I’ve taken to pouring milk for the morning coffee into this brightly colored little talavera cow I bought on Olvera Street last year. This morning I turned it over to look for artist’s name – quite often pieces of talavera, no matter how humble, are signed – and was disappointed to find none. I wondered who had made it, and where, and how their life was going, and said a little blessing for them – all of this in the space of about two seconds and almost reflexively, without explicit consciousness (it takes me a long time to wake up).
I read somewhere – and have never been able to find mention of this again – that in certain parts of Japan, there is ceremony to honor household objects – teapots, brooms, and the like – when they’re finally retired – a sort of thank you for years of faithful service. I found that irresistibly charming. I tend to get sentimentally attached to, well, most things, and I remember the mourning I felt when I had to discard the little alarm clock I’d had for fifteen years. Or the wastebasket I’d dragged along from house to house on my journeys. I always thank the little object for its service and feel like I’m walking away from a family member or something.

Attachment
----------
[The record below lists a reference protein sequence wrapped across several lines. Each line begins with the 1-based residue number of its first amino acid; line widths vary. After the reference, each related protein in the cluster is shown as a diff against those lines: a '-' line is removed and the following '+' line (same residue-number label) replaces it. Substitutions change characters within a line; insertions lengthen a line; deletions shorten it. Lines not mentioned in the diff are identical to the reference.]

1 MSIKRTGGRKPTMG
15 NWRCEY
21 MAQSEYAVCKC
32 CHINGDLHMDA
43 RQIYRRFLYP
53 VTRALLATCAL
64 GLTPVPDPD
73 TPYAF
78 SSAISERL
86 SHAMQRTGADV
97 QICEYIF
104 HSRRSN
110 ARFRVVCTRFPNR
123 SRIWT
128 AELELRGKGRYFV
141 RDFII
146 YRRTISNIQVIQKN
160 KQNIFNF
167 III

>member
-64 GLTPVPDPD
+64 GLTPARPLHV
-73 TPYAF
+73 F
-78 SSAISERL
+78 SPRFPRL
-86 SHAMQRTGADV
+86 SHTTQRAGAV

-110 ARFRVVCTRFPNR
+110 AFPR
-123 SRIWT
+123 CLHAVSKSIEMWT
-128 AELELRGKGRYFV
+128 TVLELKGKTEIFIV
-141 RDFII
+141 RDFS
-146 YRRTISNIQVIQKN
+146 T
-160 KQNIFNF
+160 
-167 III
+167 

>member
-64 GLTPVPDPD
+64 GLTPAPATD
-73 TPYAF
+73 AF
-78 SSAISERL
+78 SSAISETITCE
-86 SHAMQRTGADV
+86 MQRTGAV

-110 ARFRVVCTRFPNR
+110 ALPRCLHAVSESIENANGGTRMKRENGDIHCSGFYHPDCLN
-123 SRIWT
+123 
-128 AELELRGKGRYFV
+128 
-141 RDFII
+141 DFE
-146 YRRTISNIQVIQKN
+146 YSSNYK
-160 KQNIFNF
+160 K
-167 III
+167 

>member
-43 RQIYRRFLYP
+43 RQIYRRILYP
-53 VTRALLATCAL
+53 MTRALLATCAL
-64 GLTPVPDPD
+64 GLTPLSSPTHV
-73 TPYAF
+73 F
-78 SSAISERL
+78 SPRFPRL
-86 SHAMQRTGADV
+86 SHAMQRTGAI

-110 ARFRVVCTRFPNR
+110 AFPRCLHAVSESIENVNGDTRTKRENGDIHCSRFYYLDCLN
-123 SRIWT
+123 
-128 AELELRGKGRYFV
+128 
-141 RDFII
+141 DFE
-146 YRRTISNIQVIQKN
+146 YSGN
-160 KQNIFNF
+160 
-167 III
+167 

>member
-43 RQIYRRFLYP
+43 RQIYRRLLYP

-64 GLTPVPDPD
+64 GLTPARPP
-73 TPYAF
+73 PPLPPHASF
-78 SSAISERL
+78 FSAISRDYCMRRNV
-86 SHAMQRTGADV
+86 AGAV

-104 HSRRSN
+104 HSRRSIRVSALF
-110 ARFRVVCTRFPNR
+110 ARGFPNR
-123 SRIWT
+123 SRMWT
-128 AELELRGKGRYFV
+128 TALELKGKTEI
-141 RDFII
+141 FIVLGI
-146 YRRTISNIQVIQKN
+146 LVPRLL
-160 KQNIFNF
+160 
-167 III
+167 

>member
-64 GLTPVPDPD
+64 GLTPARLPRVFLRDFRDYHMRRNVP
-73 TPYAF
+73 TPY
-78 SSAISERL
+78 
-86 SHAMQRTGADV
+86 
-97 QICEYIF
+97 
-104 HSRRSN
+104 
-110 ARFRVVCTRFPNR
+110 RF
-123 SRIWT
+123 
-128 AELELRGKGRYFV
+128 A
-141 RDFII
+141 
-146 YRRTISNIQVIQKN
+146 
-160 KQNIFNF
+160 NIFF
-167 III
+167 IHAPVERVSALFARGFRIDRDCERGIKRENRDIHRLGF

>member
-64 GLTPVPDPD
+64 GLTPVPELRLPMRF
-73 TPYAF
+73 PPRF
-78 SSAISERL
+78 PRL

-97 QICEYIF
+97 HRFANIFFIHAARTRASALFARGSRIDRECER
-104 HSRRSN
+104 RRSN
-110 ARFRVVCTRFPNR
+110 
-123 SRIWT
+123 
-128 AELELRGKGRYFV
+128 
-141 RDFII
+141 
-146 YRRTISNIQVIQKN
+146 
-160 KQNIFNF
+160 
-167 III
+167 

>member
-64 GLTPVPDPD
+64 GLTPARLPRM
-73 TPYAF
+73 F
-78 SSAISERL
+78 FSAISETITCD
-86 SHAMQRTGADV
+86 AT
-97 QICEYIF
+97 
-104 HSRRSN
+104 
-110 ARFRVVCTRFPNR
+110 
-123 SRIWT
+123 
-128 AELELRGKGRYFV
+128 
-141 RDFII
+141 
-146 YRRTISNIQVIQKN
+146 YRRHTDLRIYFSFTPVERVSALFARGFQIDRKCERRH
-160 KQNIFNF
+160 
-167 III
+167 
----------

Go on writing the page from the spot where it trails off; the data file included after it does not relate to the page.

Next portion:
I often wonder about where things come from – who made them, what were they thinking about at the time, what were their worries, what they had to eat that morning, and so on – and I sometimes, though not often enough, offer up my little prayer to bless the person whose hands and/or labor made whatever it is I’m using at the time. In my idea of heaven, there is an ‘absolute knowledge,’ the gift of being almost-human, like walking through one’s day as a living person does, but looking at a window and asking, ‘Who lives in there? What country was her great-great-great grandmother from? Did that ancestor come on a ship? What’s her worst fear? When did she lose her virginity?’ and so on. It’s the ability to regard something and know about its entire net of existence.
I wonder if there are others who have these thoughts – there must be, somewhere, another person who thinks like me. Tree Guy calls this my ‘beautiful mind,’ and it’s a compliment in the following proportions: 99% ‘The way you think is stunning and amazing,’ and 1%, ‘You, my friend, are completely batshit crazy.’ I laugh. Maybe so. But I like the way I think – and I want to believe that those wide rings of thought and blessings reach out across the time, miles, oceans, and impossibility and find their intended target.